The other day, my daughter came down with a cold and had pink eyes.

This troubled her mother, who was afraid that it was “pink eye.”

I write this not because I want your sympathy (everybody’s fine now), but for what it says about our combination of health care payers and providers that we like to call a system.

As everybody who’s had kids knows, pink eye, or conjunctivitis, is both highly contagious and easily treated. All it takes is a little ointment in the eye, but the medication is only available by prescription and the doctor usually wants to take a look.

Our pediatrician did not have any open appointments that day, so the office suggested going to a drop-in clinic. That led to a call to our insurance company to see if a clinic visit would be covered. The answer: no.

But the company representative offered an alternative: A trip to an emergency room would be covered. That’s right, an emergency room.

So instead of paying $50 to $100 for a doctor’s office visit, the insurance company recommended visiting an ER for 10 times the price.

This is not the worst horror story about health care delivery in America, but it is an example of what’s wrong when you organize your whole system around the needs of the insurers. It also tells you what’s wrong with Republican plans to give even more power on the state and national level to companies that are more interested in their cash flow and share price than in the needs of families like mine.

Republicans in Congress and the Legislature have put forward plans in Washington and Augusta, and in both cases the mantra is using market forces to drive down health care costs. But that’s not necessarily how insurance works.

Insurance companies care about their costs — what they pay out — and if they could, they would lower them by paying for less, even if that means covered people may get sicker. In states that let them, they do just that, dropping patients when they get too sick or capping lifetime benefits. Leveling the playing field among the states was one of the major accomplishments of the Affordable Care Act.

If we listen to the party of Lincoln (and Trump), the answer is more competition. But that won’t work if the insurance companies are just competing with each other to lower their exposure. If the overall cost of health care keeps skyrocketing, it’s not really a problem for them as long as they take in more than they pay out. But for society as a whole, health care inflation is a crisis.

The Republican deficit reduction plan written by Rep. Paul Ryan would turn Medicare into a voucher program, capping over time how much the government would pay for each person’s coverage and letting the insurance company take that and whatever else they can get from consumers. If the premiums keep rising and the people can’t afford the coverage, well, that’s their problem.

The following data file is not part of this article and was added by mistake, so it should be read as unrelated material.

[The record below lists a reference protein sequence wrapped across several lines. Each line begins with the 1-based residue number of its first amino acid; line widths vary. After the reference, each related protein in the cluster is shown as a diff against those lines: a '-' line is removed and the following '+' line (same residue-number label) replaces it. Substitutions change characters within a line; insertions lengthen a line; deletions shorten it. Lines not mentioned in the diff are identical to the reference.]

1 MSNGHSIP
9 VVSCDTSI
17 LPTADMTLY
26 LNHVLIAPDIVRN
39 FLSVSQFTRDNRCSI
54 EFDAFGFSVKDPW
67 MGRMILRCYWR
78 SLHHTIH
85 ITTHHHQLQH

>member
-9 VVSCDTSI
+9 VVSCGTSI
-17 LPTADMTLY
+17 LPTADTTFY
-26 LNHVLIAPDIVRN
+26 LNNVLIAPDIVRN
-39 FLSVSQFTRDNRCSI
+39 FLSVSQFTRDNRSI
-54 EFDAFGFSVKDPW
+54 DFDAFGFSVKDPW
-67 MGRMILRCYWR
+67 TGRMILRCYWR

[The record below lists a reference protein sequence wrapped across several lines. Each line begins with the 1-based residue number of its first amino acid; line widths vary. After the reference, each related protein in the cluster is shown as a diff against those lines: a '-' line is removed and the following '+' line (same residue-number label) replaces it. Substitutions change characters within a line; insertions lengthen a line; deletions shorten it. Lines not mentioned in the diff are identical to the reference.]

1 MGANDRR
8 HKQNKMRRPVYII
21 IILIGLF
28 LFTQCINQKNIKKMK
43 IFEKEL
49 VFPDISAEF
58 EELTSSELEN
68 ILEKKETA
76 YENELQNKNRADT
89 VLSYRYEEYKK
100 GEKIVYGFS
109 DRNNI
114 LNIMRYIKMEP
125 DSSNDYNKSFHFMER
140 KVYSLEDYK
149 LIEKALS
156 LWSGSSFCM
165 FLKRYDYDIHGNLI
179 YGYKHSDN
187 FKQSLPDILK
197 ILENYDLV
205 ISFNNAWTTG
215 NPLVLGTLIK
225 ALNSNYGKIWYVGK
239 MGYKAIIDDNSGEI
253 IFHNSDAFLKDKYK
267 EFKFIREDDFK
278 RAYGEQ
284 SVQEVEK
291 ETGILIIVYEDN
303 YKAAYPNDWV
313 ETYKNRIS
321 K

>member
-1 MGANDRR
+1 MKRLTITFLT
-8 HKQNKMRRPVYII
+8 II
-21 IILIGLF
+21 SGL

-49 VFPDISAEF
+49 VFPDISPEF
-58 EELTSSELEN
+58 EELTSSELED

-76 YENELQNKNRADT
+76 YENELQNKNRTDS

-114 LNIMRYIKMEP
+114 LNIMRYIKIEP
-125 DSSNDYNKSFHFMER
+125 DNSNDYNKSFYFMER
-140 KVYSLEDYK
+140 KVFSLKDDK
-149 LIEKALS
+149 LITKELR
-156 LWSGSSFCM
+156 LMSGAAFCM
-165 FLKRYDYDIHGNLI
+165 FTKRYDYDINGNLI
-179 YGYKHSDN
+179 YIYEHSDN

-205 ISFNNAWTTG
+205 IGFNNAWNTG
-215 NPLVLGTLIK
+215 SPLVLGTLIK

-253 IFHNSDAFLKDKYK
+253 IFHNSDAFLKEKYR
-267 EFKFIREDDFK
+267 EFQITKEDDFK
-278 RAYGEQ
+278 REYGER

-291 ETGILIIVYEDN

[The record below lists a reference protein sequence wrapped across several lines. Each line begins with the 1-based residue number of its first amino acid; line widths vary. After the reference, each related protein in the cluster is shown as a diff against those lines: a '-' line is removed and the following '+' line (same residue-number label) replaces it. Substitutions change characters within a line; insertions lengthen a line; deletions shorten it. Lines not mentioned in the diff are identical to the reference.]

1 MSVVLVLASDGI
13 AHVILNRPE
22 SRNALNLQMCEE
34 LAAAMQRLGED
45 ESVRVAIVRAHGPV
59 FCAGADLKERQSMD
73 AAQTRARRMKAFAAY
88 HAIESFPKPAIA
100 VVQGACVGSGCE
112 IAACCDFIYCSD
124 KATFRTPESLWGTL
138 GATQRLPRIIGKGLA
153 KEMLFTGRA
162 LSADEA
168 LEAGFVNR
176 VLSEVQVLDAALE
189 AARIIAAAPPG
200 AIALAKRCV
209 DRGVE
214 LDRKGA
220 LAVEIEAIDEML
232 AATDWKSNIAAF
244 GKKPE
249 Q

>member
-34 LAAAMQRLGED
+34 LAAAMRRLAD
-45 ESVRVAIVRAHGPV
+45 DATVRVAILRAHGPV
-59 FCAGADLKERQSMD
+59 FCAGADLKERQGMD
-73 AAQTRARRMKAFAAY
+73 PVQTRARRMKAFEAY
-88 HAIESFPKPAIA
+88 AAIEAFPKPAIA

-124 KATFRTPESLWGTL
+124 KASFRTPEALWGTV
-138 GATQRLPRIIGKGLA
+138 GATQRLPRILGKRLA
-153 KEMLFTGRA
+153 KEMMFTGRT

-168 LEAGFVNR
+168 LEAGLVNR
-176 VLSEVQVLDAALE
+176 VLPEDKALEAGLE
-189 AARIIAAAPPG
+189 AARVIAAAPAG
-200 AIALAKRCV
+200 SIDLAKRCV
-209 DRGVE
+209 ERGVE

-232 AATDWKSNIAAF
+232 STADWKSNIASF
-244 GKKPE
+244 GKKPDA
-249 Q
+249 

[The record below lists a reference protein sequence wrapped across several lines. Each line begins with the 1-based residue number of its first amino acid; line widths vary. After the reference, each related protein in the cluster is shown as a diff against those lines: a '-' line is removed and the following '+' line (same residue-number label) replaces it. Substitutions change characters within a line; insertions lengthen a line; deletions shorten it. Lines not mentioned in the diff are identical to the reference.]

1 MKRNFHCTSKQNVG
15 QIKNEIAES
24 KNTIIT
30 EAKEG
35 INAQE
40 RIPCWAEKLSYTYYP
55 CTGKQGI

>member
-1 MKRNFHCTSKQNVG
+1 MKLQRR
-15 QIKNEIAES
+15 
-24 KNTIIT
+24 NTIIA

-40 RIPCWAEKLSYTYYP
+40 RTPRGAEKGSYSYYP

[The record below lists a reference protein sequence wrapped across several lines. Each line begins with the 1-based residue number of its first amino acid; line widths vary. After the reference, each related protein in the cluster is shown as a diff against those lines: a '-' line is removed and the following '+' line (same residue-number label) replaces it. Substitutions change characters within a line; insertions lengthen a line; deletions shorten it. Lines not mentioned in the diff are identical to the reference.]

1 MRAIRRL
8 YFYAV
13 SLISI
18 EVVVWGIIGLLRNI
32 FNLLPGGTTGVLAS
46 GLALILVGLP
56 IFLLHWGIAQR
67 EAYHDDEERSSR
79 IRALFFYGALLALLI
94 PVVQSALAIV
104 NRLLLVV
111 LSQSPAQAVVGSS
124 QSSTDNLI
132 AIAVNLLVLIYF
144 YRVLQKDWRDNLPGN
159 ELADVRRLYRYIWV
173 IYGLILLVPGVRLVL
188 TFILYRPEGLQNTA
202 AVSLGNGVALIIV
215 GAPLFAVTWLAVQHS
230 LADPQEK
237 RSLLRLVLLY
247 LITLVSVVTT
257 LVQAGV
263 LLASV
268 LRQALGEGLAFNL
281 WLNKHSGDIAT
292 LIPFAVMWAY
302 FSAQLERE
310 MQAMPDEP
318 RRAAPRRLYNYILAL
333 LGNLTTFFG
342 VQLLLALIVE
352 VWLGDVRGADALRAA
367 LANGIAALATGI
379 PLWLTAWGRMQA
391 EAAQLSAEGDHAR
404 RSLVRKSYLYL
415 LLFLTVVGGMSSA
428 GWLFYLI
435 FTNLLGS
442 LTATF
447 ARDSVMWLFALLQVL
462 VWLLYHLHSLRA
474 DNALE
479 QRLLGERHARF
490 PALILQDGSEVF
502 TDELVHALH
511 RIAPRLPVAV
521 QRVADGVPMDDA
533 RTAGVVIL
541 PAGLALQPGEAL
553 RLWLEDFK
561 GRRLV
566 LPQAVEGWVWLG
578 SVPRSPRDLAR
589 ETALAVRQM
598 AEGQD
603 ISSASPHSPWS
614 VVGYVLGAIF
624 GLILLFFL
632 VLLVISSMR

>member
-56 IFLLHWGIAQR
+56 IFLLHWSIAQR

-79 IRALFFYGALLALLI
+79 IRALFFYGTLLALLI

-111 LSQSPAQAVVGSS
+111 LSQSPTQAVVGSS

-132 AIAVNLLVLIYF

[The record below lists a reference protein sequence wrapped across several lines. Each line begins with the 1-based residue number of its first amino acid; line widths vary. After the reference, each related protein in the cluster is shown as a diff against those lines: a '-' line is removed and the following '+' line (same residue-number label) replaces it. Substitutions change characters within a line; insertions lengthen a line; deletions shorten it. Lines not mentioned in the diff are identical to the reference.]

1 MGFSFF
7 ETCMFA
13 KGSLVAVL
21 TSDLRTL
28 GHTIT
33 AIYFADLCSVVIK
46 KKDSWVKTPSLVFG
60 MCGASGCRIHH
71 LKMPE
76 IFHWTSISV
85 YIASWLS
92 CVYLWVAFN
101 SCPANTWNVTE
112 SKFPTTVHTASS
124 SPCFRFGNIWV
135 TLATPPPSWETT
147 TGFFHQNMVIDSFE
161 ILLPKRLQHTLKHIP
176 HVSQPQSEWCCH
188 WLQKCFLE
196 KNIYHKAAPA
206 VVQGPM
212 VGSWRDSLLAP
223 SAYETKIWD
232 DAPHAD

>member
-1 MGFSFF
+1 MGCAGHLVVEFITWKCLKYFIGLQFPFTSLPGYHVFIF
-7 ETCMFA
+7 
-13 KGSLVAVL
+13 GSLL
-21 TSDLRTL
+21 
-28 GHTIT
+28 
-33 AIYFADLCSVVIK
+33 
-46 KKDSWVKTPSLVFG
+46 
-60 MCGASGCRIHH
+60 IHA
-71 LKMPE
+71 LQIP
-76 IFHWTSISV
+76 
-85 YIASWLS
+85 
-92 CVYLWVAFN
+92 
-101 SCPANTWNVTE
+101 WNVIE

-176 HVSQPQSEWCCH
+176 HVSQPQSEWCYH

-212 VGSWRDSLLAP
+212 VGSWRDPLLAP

In Maine, the Republican approach to lowering prices for the individual market is to loosen the rules and let insurance companies deny coverage to people who are sick, reducing premiums for the rest of us. The sickest people would be covered by a government-subsidized plan that all others with insurance would pay for through a tax on our premiums.

They say this will increase competition. What they can’t tell you is how competition is going to lower costs.

They don’t have any competition in Canada, and they pay half of what we pay in the U.S. My insurance comes through my employer in the group market, which is much more competitive than the individual market. My rates have gone up by double digits nearly every year, and my out-of-pocket costs are through the roof.

Competition has a role, but what will really reduce insurance premiums for consumers is lowering the cost of health care itself. The only way to do that is to pay for fewer services.

We all know how the insurance companies would handle that, but I prefer a different angle: Make people healthier. That means money for preventative care as well as lifestyle coaching on smoking cessation, diet and exercise.

The next step would be focusing on the caregivers, not the payers, giving incentives to medical practices that manage people’s health and get good results. That could mean paying a primary care physician by the patient instead of by the test.

In the end, my daughter didn’t go to the ER. We are lucky to have a clinic in her high school run by the city’s Department of Public Health (the clinic is something else the Republicans are always wanting to shut down).

It turns out, her eyes were just a little pink after all.

Greg Kesich is an editorial writer. He can be contacted at 791-6481, or:

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